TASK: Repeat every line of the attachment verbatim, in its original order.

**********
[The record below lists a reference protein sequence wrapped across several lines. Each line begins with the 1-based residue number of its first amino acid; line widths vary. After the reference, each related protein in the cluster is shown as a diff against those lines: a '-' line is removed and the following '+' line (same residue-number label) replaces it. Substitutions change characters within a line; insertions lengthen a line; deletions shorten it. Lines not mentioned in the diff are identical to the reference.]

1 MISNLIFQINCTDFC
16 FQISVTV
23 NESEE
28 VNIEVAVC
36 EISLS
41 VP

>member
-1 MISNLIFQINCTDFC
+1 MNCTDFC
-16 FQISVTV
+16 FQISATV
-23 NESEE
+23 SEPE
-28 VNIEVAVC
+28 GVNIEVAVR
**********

[The record below lists a reference protein sequence wrapped across several lines. Each line begins with the 1-based residue number of its first amino acid; line widths vary. After the reference, each related protein in the cluster is shown as a diff against those lines: a '-' line is removed and the following '+' line (same residue-number label) replaces it. Substitutions change characters within a line; insertions lengthen a line; deletions shorten it. Lines not mentioned in the diff are identical to the reference.]

1 MISNLIFQINCTDFC
16 FQISVTV
23 NESEE
28 VNIEVAVC
36 EISLS
41 VP

>member
-1 MISNLIFQINCTDFC
+1 MNCTDFC
-16 FQISVTV
+16 FQISATV
-23 NESEE
+23 SEPE
-28 VNIEVAVC
+28 GVNIEVAVR